”Metamorphosis” was a collaborative series of sepia toned images created purely as an experimental session. In the late '70's, the only creative equipment available was embryonic. As an artist, one didn't know what the potentialities were. It was all new. Gartel was experimenting with merging two video cameras together, while working a special effects generator to achieve unique forms. He merged positive and negative images together, manipulating dials on the generator, turning up chroma values to see what would happen. The resultant images were photographed directly off the monitor using a still camera. To this day, this series still seems fresh and interesting. Subject matter has a lot to do with the longevity of how an image is received and appreciated.
After 1978 Gartel returned to upstate New York for grant-funded work at the Experimental Television Center, in Owego, New York. The facility there was similar to Media Study, except there were different machines such as the Jones Keyer/Jones Colorizer, Wobulator, Voltage Control Amplifier.
Only in 1981, was the first digital computer, the Cromemco Z-2 available. This computer had a 12-inch floppy disk with 2K of memory. In later years (1985) the Center added a Commadore Amiga Computer. Gartel created work at the Experimental Television Center from 1978 to 1986. The Center itself is still in existence with updated digital computers and editing facilities. Gartel discloses some particulars of his third decade in the medium:
“1992 SERIES: The year 1992 was indeed a mélange of many software programs. I was experimenting with many different pages. There was the incorporation of 3D forms from Stratavision as in the piece called "The Pedestal." I also used the first Kodak DCS 200, a two-megapixel camera that was as heavy as a tank. The Gartel image, "Birth" was the first digital birth picture. It sounds so rudimentary today, but back then, it was almost inconceivable. "Flower Face" was another Gartel that was unique at the time. I incorporated pictures from Canon’s 570 Still Video Camera and then used the program “Illustrator” to make the outlined face on top of the flowers. "Love Child" used a program called “Typestyler” which is the backbone today of “Photoshop's (version 8)” type enhancement tools. "Castle" is an image that utilized the software program “Infini D” and another program called "Oasis" from Time Arts.”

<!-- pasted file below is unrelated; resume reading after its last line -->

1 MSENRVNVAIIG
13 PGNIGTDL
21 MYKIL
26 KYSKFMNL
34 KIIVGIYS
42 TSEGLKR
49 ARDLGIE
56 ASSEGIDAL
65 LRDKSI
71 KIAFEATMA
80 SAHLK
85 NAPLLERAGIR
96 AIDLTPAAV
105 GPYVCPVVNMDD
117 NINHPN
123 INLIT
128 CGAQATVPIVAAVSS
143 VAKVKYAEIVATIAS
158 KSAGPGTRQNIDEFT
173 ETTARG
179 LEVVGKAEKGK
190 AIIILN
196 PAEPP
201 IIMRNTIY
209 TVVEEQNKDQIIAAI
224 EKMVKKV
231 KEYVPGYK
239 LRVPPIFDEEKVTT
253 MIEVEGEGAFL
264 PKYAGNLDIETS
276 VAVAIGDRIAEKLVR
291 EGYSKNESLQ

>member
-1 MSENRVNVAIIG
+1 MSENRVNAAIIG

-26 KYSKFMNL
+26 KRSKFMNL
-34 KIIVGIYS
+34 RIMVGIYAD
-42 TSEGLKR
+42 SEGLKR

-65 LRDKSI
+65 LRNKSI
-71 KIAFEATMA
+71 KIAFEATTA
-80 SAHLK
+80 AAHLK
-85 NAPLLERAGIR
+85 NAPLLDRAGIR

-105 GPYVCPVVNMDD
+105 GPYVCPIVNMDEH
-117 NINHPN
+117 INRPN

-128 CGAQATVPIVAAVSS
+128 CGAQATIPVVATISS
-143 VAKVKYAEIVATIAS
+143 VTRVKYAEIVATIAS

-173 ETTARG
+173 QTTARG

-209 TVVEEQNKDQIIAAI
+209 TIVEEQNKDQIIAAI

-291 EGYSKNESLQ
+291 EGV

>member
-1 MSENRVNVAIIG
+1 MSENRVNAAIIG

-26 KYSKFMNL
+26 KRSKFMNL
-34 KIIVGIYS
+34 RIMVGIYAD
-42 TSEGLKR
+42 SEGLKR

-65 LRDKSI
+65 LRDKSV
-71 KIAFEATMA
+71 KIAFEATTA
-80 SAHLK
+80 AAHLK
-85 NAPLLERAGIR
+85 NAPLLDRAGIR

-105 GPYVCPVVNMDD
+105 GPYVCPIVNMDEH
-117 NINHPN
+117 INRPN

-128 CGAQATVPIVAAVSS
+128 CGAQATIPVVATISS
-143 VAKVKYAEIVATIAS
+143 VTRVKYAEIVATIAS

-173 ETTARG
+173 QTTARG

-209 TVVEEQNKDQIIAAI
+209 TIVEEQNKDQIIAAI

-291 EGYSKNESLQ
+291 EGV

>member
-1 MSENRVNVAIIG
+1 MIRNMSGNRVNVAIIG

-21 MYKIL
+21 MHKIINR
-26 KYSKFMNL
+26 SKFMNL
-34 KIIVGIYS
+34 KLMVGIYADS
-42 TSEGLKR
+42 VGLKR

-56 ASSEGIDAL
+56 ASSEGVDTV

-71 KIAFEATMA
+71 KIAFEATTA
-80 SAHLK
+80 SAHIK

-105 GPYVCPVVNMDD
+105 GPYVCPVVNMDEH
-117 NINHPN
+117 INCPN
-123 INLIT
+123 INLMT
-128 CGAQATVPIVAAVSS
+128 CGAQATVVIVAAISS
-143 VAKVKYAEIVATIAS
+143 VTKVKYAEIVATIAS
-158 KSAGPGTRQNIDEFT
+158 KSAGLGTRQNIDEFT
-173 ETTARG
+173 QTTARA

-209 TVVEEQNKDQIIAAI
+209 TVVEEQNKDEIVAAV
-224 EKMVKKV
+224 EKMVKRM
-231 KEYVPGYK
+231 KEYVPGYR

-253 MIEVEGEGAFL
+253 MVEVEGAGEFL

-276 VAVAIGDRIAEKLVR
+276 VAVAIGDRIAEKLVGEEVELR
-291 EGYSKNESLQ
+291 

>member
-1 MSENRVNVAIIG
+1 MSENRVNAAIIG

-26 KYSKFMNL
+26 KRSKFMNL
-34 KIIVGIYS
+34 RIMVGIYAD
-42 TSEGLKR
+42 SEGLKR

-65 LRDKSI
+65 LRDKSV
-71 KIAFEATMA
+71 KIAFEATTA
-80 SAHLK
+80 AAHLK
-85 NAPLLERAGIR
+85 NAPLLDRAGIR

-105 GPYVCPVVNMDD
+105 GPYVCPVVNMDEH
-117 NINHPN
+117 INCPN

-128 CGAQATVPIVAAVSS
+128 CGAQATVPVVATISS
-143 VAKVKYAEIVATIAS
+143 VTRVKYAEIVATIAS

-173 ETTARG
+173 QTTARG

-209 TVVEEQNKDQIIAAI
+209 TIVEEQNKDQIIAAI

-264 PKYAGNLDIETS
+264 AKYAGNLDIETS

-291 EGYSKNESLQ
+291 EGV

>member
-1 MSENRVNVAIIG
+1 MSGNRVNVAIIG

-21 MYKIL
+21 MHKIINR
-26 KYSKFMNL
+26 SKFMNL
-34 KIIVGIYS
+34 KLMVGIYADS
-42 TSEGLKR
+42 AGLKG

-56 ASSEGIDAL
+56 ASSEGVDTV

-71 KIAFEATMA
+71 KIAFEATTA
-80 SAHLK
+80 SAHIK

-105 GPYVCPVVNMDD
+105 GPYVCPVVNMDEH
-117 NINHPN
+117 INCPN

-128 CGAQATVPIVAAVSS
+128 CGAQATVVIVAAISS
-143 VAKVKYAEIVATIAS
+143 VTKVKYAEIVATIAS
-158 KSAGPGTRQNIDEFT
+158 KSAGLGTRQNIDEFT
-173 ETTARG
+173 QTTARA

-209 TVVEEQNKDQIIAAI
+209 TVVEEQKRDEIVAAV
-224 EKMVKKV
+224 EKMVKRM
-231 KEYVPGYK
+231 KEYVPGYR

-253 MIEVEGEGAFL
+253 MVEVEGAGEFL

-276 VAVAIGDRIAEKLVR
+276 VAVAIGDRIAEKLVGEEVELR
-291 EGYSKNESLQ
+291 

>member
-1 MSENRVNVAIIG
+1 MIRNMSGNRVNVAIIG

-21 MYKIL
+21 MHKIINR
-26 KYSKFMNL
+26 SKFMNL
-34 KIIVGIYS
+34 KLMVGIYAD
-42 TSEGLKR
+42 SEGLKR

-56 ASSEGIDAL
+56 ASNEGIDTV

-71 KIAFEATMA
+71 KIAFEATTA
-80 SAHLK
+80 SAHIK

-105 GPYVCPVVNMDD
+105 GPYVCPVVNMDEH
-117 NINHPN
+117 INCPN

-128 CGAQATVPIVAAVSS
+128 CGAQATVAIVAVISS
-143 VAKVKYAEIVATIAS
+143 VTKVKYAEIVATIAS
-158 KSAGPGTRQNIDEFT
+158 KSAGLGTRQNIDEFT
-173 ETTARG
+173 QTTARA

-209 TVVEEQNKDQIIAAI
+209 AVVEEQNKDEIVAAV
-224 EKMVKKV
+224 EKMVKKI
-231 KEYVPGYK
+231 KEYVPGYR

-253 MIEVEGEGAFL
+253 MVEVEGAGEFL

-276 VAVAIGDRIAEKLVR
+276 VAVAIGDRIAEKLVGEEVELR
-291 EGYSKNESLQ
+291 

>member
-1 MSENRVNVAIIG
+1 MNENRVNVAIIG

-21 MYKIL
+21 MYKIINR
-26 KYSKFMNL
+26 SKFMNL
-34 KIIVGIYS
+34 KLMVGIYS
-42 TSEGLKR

Cybertechnologies have created responsive environments, new contexts for human interfacing, shaping and understanding culture. Teresa de Lauretis claims, technology "shapes our perception and cognitive processes, mediates our relationships with objects of the material and physical world, and our relationships with our own or other bodies." Like it or not we are now immersed in the dynamic field of computing arts.
There are historical, theoretical, aesthetic, conceptual and technical challenges presented by the relatively recent collision of art, culture and computing power. Through envisioning information as popular media, science fiction, computer games, marketing tools, and artist's projects, technology has been and will continue to be a key component of culture rather than just a digital wasteland. Art itself can be a powerful communal stimulant.
“Know Brow” Technoshamanism
‘Know Brow’ art is the product of new media – ars electronica -- that transcends the dichotomies of high and low brow. More than “consumable” consumer media, it is digital art that stands the test of time.
Know Brow implies the knowledge, attitudes and skill sets necessary to produce art with highly technical processes, but also the visionary capacity to see multiple layers of meaning through direct experience. This knowing uses “knoware” for its discovery process, a seeking, a gnosis that cuts a path through the mindscape of the ‘now’ toward the future that remains perpetually undefined.